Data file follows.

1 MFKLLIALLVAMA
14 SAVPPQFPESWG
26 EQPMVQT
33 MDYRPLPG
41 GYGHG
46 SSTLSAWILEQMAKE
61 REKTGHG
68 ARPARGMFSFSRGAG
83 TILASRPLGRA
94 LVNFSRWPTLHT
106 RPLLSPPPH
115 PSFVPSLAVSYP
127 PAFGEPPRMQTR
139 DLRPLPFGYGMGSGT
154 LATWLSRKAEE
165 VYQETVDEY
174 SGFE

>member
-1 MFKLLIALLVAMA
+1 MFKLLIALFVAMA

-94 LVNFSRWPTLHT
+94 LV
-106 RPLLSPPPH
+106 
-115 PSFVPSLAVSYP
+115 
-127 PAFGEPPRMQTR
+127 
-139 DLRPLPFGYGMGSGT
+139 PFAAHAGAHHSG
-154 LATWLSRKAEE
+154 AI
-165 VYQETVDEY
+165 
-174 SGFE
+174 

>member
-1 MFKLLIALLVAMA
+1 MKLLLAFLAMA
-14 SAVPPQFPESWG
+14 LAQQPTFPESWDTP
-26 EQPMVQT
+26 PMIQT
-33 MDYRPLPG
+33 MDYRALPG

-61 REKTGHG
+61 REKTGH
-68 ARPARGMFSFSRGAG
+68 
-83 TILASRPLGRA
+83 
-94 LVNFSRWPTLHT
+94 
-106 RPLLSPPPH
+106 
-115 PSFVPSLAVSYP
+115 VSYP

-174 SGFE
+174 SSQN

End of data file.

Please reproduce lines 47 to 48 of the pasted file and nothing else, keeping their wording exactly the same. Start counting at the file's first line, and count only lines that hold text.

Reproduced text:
+61 REKTGH
-68 ARPARGMFSFSRGAG